Make Your Team’s Work Visible: How to Unmask Capacity-Killing WIP

WIP

Note from the editor: This article was originally published on TechBeacon.com.


We humans are optimistic creatures. We think we can finish things faster than we actually can, so we tend to say yes to requests that we should probably decline, or at least postpone.

We also tend to underestimate the number of disruptions that sidetrack us from finishing work on time. Before we know it, it’s 8:30 pm on a Sunday, and instead of spending time with our families, we’re working on that thing that’s due tomorrow at 9 am. Because we think we’ll be able to get requests done sooner, we set ourselves up for an unsustainable pace that leads us headlong into the pit of doom. We’re always falling behind instead of catching up.

If that sounds familiar, then you probably know the feeling of working on too many things at once. Too much concurrent work—often referred to as “work in progress,” or “WIP,” for short—can sabotage your ability to deliver work on time. It’s the same for teams as it is for individuals: When you’re starting work faster than you’re finishing it, it doesn’t just affect your current projects; it also delays the progress of your future work, overloads team members, and clogs workflows.

Here’s what causes too much WIP, how to unmask the problems that are killing your capacity to finish work, and how to use Kanban to help optimize your workflow.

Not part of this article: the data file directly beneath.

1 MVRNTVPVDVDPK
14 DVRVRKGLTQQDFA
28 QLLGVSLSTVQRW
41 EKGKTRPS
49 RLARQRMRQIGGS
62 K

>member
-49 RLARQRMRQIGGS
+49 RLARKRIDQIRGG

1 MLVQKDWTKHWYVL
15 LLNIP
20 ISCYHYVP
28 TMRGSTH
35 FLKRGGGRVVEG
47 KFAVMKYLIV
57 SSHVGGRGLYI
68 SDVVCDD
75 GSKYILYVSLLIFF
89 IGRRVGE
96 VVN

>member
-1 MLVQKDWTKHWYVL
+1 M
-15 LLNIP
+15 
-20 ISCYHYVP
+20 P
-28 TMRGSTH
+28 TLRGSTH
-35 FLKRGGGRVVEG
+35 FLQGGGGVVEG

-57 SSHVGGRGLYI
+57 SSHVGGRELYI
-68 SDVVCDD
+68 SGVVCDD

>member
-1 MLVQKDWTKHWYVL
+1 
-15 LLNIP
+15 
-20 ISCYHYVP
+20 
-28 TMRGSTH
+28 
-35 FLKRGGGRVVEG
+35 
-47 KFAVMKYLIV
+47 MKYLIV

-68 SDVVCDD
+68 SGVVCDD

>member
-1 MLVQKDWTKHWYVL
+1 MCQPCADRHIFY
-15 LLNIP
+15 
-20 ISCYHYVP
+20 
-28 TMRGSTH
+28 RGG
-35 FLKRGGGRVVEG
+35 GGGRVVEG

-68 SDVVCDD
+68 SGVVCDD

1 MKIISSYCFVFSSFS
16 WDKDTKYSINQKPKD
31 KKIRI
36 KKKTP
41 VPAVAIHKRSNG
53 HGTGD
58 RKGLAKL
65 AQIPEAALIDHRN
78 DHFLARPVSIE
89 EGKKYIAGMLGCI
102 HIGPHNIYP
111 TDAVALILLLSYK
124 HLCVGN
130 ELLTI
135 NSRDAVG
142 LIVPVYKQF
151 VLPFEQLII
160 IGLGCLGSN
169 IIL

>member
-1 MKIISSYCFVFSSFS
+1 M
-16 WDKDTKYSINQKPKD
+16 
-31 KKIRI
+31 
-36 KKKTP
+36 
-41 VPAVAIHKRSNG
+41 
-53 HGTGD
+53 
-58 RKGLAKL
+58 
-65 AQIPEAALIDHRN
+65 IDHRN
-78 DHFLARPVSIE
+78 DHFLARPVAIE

Why You’re Overloaded

Why do we overload ourselves to the point of making Sunday the new Monday? While it’s important to recognize organizational stressors, such as burnout cultures or tyrant bosses, many of the reasons why we’re overwhelmed start with our own doing. Here are a few of the well-intentioned reasons why you may be taking on too much work:

  1. As a team player, you don’t want to let your team down. No one wants to be the person who makes the team look ridiculous or incompetent, so you keep accepting new work because you believe it will make the team look smart and capable.
  2. You take on more work than you have the capacity to do because starting something new and shiny is more fun than doing the grunt work it takes to finish something complicated and unglamorous.
  3. In many cases, “yes” is easier to say than “no,” especially to the boss or to people we like. Who enjoys turning down a friend or feels okay refusing a manager’s request? If you’re working in a power-oriented culture, “no” may not even be an acceptable answer. (It’s worth noting here that a boss who lets people know that they don’t need to worry about responding to her weekend and evening Slack questions can help mitigate the fear that compels people to feel obliged to take on more work.)

Despite our best intentions, when we take on more work than we can finish in the time we thought possible, we overload ourselves—and our teams. To change our behavior, we need to change our mindset, beginning with the idea that what’s possible isn’t always probable.

Why WIP Overload Matters

If you have too much WIP, you are working on too many things at the same time. This scatters your attention across multiple things, stealing time and money from the business and jeopardizing your ability to deliver high-quality work. Others have to wait longer than they’d like to get what they want, and your company loses money due to the delay.